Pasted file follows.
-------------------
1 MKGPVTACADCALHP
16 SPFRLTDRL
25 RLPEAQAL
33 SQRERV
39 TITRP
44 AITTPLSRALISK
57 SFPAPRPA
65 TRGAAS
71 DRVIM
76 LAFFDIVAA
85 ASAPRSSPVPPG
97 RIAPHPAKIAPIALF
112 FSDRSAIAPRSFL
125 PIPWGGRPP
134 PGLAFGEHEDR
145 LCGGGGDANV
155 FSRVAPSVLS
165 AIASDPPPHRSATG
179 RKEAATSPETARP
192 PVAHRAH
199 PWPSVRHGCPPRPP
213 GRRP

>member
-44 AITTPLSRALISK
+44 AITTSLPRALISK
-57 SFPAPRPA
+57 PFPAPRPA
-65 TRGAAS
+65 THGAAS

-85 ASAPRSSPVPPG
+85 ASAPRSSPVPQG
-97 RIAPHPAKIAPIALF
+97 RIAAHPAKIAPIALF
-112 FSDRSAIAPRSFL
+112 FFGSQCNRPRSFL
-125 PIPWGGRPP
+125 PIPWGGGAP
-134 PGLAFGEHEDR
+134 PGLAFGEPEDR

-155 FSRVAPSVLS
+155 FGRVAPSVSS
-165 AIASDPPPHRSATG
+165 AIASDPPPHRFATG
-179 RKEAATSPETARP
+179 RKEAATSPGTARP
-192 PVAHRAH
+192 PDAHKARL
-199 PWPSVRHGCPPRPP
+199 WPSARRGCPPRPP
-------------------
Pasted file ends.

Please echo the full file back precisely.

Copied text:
1 MKGPVTACADCALHP
16 SPFRLTDRL
25 RLPEAQAL
33 SQRERV
39 TITRP
44 AITTPLSRALISK
57 SFPAPRPA
65 TRGAAS
71 DRVIM
76 LAFFDIVAA
85 ASAPRSSPVPPG
97 RIAPHPAKIAPIALF
112 FSDRSAIAPRSFL
125 PIPWGGRPP
134 PGLAFGEHEDR
145 LCGGGGDANV
155 FSRVAPSVLS
165 AIASDPPPHRSATG
179 RKEAATSPETARP
192 PVAHRAH
199 PWPSVRHGCPPRPP
213 GRRP

>member
-44 AITTPLSRALISK
+44 AITTSLPRALISK
-57 SFPAPRPA
+57 PFPAPRPA
-65 TRGAAS
+65 THGAAS

-85 ASAPRSSPVPPG
+85 ASAPRSSPVPQG
-97 RIAPHPAKIAPIALF
+97 RIAAHPAKIAPIALF
-112 FSDRSAIAPRSFL
+112 FFGSQCNRPRSFL
-125 PIPWGGRPP
+125 PIPWGGGAP
-134 PGLAFGEHEDR
+134 PGLAFGEPEDR

-155 FSRVAPSVLS
+155 FGRVAPSVSS
-165 AIASDPPPHRSATG
+165 AIASDPPPHRFATG
-179 RKEAATSPETARP
+179 RKEAATSPGTARP
-192 PVAHRAH
+192 PDAHKARL
-199 PWPSVRHGCPPRPP
+199 WPSARRGCPPRPP